Saké & Sushi & Sono - Up in your Face, Clean Living... new living!
With Án in their past, both Chef Hyun-Woo Kim and General Manager James Yang take control of Sono in the midst of transition. The sushi menu has been thoughtfully curated and the saké menu is on point.
Án was a focal point for business travelers to the triangle area and closed after a 10 year run. In the dark of night, the doors closed and the staff was left to pick up the pieces and figure out the next move.
The lifeblood of Án, the chef and General Manager, transitioned to to Sono.
Sono has been a hub for Downtown Raleigh and caters to a worldly palate. This is a new inception of the project has recently been welcomed by it's local inhabitants.
Listen to Max, Matt, James and Kim get into Saké and the pairing potential with such a diverse cuisine as sushi. We taste quite a few saké bottles over a conversation fueled by cuisine and flavors.
Why did the tradition of serving Sake hot begin?
Full-bodied, less aromatic sakes, like some bottles labeled junmai, are actually best enjoyed warm (around body temperature), as heat brings out their bold flavor and mutes any bitterness that may be present in a robust brew.
What is the purpose of polishing the rice for sake?
Rice used to make Sake is polished in order to remove the fat and protein. Removing the protein helps to avoid any harsh or unwanted flavors that can negatively affect the sake.
Semai-buai- is the term for identifying polishing ratio’s
Below is a chart for reference of polishing ratios; ( from Sake-Hiroshima.com )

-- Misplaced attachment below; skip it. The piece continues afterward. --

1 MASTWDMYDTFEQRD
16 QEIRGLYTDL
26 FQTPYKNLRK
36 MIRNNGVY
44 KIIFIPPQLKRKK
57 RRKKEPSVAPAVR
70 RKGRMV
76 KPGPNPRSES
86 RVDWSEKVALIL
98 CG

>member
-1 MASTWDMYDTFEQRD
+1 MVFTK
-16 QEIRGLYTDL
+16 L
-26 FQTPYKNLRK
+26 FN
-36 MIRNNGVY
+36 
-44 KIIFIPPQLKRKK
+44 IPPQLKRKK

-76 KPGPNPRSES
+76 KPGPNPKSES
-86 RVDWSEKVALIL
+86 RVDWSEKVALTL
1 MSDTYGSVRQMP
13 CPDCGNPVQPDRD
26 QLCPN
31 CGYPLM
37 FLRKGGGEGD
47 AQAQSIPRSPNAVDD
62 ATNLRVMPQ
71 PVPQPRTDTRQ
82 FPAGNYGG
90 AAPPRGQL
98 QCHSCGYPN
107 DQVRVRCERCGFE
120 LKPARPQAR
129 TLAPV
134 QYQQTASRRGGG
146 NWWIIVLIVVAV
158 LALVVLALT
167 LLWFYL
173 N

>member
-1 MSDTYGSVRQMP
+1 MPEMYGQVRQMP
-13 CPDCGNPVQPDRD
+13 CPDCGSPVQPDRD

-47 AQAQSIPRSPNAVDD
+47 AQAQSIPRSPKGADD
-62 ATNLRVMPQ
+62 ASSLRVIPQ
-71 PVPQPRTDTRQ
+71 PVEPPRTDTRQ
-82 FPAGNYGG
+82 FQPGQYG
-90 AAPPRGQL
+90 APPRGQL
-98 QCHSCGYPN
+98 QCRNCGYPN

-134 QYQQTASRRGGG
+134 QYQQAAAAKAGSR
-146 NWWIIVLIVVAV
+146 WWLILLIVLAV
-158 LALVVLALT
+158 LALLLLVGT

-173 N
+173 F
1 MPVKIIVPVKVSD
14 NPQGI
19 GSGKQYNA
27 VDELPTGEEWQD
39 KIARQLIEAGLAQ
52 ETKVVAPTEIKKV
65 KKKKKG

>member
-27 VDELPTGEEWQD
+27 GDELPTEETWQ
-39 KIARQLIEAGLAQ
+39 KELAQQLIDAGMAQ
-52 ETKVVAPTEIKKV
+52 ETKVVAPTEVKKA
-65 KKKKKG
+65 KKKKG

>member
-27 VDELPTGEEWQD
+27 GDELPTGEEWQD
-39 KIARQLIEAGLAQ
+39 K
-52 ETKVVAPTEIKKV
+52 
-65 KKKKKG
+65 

To clarify Honjozo Sake’s have 10% or less Brewers Alcohol.
The reason Alcohol is added on a very basic level some brewers find that adding a small amount of alcohol to a fermenting rice mash enhances the vibrancy of the fruit taste and aromas. The addition of alcohol also helps the Honjozo to last longer.
Genshu are undiluted sake’s meaning no water is added to decrease the alcohol- this is in contrast to both Junmai and Honjozo
The alcohol added to make honjozo sake is referred to as "brewer's alcohol," or pure distilled alcohol. These days the alcohol is most commonly distilled from table rice, although some brewers use alcohol distilled from sake rice, which is said to produce a higher quality of flavor and aroma.
Nama= Unpasteurized sake
Omachi- Is a pure rice, (similar to heirloom, with no cross-breeding) It was discovered in 1866 and is grown most prominently in Okayama. It is one of the rarer rices grown and it is perceived as high quality. In comparison a more widely grown rice strain would be Yamada Nishiki.
The term Jizake- is a reference to a “craft” sake brewer.
Funaguchi -is an un-pasteurized and un-diluted type of Sake and as such it is surprisingly delicate.
Tokubetsu-Simply means special. Similar to wine it would be a special bottling or cuvee.
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